Q: Could you explain more about the procedurally generated maps and how these become different each time?
A: This is a slightly weird one. We have a procedural map generator that builds unique layouts, and we used to have it generate a new layout each match – but that took time to do. We found that players were getting a bit annoyed waiting 20–30 seconds before every game while the map was built. So instead I now use the generator to spit out hundreds of map layouts ahead of time, and then it simply picks one of those layouts randomly (and secretly, so people can’t “learn” the layout numbers) when the match loads.
I figure players wouldn’t be able to memorize 500+ map layouts, and they’re much happier loading into games quicker.
Q: Could you tell us more about how character customization and progression work?
A: I’m so happy with how the character customizer turned out! I knew going in that I wasn’t going to be able to compete with super high-fidelity character creators of bigger games – so I wanted to give full control over what I did have. For every feature on your character’s face and head, you can position and scale them individually – with very few limitations. Do you want to wear a cowboy hat, scale it to absurdly large, and tilt it to the side? Do you want to have one eye twice as large as the other? Do you want to scale your mustache so large and put it over your eyeballs, so it now looks like sunglasses? The playtesters have truly made some horrifying and hilarious creations – and that’s just with the basic set of customization options so far. I plan on adding a lot more as early access continues.
On the player progression side of things, I’ve got some things planned but nothing is set in stone yet. Although, I do plan to have unique cosmetic unlocks attached to the eventual Steam achievements. I always loved games like Dead Rising that rewarded players with in-game items as well when unlocking achievements. It’ll also be fun to create cosmetics relevant to the achievement action – like maybe unlocking a Worm mouth stuck to your head for “Getting eaten by the Worm X number of times”.
Q: Could you explain more about how public versus private multiplayer lobbies work?
A: While the game is designed as a party game to play with your friends, I realized that some players might want a way to quickly hop into a game if they’re alone. Wormtown has a Quickplay mode, which will search for public quick-play lobbies and join/host one automatically. This feature is fairly experimental at the moment, and I’m curious to see how the community interacts with it.
I’m sure most indie game players have experienced smaller multiplayer games not having open lobbies available, so I’m hoping focusing on the party game “invite your friends” vibe will keep the community active. But who knows! Players always surprise us with how they interact with our games, maybe quick play will be more popular than I assume!
Q: What about the friend pass system? How does it work?
A: The Friend’s Pass is the free-to-play version of Wormtown that allows you to join private games completely for free. It doesn’t restrict any of the gameplay mechanics, so you can get the full experience of playing Wormtown with your friends and favorite streamers. If you’ve played a Jackbox game before, it’s a similar idea.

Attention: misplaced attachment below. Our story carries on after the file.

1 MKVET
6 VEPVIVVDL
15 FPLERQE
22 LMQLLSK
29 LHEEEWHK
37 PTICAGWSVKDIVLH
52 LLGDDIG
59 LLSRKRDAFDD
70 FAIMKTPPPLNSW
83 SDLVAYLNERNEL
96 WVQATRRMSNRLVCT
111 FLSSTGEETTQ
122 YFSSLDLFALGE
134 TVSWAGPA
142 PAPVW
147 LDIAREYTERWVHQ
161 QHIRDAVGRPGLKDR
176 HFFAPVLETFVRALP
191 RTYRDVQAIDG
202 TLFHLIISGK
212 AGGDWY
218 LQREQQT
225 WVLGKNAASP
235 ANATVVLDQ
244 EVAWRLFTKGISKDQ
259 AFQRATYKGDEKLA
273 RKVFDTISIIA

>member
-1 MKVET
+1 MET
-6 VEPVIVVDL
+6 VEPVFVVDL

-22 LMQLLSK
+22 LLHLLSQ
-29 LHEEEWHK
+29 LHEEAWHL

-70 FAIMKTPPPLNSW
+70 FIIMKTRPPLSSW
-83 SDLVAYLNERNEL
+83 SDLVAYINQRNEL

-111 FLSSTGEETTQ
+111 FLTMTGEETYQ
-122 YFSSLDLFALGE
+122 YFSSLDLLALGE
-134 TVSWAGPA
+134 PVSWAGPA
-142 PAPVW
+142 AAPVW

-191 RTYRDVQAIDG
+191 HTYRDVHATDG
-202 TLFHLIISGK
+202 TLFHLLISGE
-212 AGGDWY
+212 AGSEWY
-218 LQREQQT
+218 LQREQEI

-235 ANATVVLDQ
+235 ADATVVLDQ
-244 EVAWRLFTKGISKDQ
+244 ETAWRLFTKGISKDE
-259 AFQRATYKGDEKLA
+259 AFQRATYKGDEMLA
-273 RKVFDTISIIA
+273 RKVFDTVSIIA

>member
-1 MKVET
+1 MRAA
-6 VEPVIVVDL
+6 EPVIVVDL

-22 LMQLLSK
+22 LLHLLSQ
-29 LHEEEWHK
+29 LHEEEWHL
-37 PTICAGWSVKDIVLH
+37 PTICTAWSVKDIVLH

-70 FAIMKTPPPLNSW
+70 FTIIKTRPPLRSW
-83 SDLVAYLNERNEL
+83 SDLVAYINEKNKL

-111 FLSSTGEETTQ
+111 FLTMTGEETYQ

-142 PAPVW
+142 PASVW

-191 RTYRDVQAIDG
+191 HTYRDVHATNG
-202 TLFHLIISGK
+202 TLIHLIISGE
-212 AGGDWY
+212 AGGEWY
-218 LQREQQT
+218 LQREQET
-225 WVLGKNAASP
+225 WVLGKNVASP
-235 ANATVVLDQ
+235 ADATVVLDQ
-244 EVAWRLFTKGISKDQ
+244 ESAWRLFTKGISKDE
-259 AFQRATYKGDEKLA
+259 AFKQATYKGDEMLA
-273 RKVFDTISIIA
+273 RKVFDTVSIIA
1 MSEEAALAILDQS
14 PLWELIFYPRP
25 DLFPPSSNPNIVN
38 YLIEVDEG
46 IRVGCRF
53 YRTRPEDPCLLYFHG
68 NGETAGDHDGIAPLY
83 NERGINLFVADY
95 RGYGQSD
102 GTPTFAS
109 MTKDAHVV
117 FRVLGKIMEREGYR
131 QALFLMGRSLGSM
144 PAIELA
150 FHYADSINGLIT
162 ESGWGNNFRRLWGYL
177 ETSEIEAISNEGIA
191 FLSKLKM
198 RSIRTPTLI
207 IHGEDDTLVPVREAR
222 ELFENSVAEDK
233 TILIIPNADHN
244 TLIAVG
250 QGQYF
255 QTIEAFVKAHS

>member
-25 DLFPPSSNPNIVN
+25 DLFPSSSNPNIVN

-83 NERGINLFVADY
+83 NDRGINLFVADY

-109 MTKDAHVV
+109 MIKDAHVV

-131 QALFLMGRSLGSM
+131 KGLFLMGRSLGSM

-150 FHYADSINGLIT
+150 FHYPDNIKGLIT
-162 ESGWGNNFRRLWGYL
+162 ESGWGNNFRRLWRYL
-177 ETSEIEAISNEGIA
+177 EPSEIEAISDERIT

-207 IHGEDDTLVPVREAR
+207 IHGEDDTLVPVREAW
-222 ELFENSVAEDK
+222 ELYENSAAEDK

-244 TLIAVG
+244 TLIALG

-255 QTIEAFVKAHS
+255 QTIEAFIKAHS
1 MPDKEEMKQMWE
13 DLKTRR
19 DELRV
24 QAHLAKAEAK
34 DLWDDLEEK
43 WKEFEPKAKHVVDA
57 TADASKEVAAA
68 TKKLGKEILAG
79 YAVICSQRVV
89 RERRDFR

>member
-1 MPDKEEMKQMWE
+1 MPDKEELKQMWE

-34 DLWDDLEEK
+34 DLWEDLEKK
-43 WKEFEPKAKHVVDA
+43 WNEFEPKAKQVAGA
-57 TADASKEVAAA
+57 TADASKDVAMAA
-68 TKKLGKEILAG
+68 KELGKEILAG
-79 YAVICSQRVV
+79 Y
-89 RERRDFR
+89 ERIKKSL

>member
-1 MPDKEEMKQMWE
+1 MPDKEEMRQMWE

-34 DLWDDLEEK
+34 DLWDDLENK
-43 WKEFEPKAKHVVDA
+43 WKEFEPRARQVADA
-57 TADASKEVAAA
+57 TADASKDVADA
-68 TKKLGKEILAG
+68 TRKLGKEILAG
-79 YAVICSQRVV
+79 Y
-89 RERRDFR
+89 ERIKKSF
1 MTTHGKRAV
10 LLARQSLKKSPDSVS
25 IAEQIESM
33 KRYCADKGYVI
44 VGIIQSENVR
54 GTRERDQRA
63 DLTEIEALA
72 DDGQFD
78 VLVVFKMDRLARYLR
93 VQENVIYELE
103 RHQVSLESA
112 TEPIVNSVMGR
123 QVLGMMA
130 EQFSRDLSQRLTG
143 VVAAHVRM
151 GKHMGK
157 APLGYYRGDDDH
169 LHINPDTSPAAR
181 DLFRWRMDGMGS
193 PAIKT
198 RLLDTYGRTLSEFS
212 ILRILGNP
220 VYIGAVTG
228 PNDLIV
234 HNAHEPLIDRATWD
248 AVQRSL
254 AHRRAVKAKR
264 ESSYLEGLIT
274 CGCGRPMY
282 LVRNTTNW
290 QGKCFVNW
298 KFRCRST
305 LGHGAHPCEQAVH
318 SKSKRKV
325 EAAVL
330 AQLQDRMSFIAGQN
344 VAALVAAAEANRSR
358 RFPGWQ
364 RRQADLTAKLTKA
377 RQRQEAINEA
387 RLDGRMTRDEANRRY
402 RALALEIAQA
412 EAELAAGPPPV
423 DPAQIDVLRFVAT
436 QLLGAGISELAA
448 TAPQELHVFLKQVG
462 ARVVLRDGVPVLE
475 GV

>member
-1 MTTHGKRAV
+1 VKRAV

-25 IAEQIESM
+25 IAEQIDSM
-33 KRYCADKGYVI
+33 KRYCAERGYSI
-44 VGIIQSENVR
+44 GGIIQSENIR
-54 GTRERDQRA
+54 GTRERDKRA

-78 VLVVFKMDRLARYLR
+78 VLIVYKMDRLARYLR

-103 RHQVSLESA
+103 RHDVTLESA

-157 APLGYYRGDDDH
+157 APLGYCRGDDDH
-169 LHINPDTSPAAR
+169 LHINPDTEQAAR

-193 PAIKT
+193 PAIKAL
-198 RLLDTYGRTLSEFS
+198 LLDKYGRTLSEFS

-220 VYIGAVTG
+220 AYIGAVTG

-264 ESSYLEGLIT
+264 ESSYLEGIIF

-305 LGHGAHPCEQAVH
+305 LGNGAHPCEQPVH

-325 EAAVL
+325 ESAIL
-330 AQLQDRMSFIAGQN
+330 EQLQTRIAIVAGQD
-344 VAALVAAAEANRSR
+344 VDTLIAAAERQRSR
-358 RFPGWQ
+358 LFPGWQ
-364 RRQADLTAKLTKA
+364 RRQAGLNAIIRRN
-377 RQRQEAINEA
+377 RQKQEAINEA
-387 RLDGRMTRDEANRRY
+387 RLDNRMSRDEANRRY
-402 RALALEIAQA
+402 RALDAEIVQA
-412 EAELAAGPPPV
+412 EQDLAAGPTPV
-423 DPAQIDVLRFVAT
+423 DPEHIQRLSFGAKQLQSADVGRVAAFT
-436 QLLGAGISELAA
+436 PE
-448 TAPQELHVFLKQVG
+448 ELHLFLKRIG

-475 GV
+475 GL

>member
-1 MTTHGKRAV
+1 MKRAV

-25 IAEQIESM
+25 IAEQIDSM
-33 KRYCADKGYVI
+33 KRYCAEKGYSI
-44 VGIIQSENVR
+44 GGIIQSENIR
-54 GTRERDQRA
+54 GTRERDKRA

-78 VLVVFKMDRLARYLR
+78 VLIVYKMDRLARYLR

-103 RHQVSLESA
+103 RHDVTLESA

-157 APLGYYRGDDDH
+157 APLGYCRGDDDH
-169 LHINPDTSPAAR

Simply download the free Friend’s Pass, enter your friends’ lobby code, and play! You can find the Friend’s Pass on the Last Train Outta’ Wormtown store page.
Note: hosting games, quick play, the majority of the character customization items, and the eventual progression/achievement system are locked for the Friend’s Pass.
Q: Why did you decide to go with a Friend’s Pass system?
A: When you’re a small indie studio making a multiplayer game, the initial hurdle to overcome is “How do we get people actually playing the game?” Sounds obvious, I know! And I think a lot of developers in my position simply make the wrong choice with their business model. If someone wants to buy your multiplayer game, not only do they have to do the usual mental steps of “Is this fun looking? Is this affordable?” etc. – but now you’re asking them to take the additional step of convincing their friends to buy the game too. And if their friends don’t commit, then the person who originally wanted to play your game probably bails on it too! Then you’re left with those Steam reviews from fans of the game being like “I love this game, but nobody plays it” and “Dead game.”
From the start of development on Wormtown, I knew I wanted to do the Friend’s Pass. It’s a game meant for friends – so removing the barriers of entry and creating a low-commitment way for everyone to play together seemed like the obvious choice. I’m also big into Twitch and the streamer culture and realized the Friend’s Pass easily allows streamers to play with their communities.
Q: What do you think fans of bean games or party games might enjoy most about Last Train Outta’ Wormtown?
A: My favorite part about people playing Wormtown for the first time is hearing their unintentional yelps and nervous laughter when the Worm gets near them. During playtests, the discord calls get rowdy with everyone yelling about how the Worm missed them by an inch or celebrating a clutch play. It’s a game that just brings out this energy in people and there are always these stories and moments that players want to discuss after the game ends – which is what I love about social games. The social dynamics of working together with your friends AND fighting against another friend as the Worm gives the best of both co-op and adversarial party games in one.
And while the game is balanced for 3–4 humans vs one worm, you can customize the match settings for custom rule games. We recently played with 6 humans vs 2 worms and it was absolutely terrifying!
Q: What do you think makes Last Train Outta’ Wormtown unique compared to other chaotic, bean games or party games?
A: I think what separates Wormtown from other party games is the melding of multiple genres while still focusing them through the party game lens. It takes inspiration from competitive asymmetrical horror games like Dead by Daylight and Video Horror Society, from silly physics-y platformers like Fall Guys and Human: Fall Flat, and elements of social and playground games too. Also, you get to be a sandworm! Can’t say I’ve done that in a game before.
Q: Have you any plans to expand the game to other platforms like consoles or crossplay support in the future?
A: Currently, it will just be a pc release – but if all goes well, I would love to bring it to consoles. But we’ll see how early access goes!
Last Train Outta’ Worm Town is available now on PC.